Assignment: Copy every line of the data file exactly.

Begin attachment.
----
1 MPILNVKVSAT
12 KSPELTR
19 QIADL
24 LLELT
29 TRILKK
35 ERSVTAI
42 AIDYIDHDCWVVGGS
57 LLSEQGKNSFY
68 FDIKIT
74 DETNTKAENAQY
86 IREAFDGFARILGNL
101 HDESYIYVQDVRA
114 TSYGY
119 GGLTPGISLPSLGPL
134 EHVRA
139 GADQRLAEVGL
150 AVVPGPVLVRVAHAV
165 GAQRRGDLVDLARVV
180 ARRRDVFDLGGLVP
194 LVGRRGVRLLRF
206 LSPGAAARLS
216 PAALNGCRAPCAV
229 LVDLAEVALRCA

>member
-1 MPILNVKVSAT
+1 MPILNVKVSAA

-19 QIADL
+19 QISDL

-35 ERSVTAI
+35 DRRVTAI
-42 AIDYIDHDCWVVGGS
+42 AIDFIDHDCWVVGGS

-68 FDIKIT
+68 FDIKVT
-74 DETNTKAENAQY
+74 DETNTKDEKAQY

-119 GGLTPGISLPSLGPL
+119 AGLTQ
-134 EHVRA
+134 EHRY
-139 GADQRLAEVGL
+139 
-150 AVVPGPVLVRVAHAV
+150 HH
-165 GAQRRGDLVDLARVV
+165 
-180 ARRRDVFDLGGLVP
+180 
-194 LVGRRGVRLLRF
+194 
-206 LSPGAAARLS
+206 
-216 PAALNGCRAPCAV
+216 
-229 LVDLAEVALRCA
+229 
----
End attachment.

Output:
1 MPILNVKVSAT
12 KSPELTR
19 QIADL
24 LLELT
29 TRILKK
35 ERSVTAI
42 AIDYIDHDCWVVGGS
57 LLSEQGKNSFY
68 FDIKIT
74 DETNTKAENAQY
86 IREAFDGFARILGNL
101 HDESYIYVQDVRA
114 TSYGY
119 GGLTPGISLPSLGPL
134 EHVRA
139 GADQRLAEVGL
150 AVVPGPVLVRVAHAV
165 GAQRRGDLVDLARVV
180 ARRRDVFDLGGLVP
194 LVGRRGVRLLRF
206 LSPGAAARLS
216 PAALNGCRAPCAV
229 LVDLAEVALRCA

>member
-1 MPILNVKVSAT
+1 MPILNVKVSAA

-19 QIADL
+19 QISDL

-35 ERSVTAI
+35 DRRVTAI
-42 AIDYIDHDCWVVGGS
+42 AIDFIDHDCWVVGGS

-68 FDIKIT
+68 FDIKVT
-74 DETNTKAENAQY
+74 DETNTKDEKAQY

-119 GGLTPGISLPSLGPL
+119 AGLTQ
-134 EHVRA
+134 EHRY
-139 GADQRLAEVGL
+139 
-150 AVVPGPVLVRVAHAV
+150 HH
-165 GAQRRGDLVDLARVV
+165 
-180 ARRRDVFDLGGLVP
+180 
-194 LVGRRGVRLLRF
+194 
-206 LSPGAAARLS
+206 
-216 PAALNGCRAPCAV
+216 
-229 LVDLAEVALRCA
+229 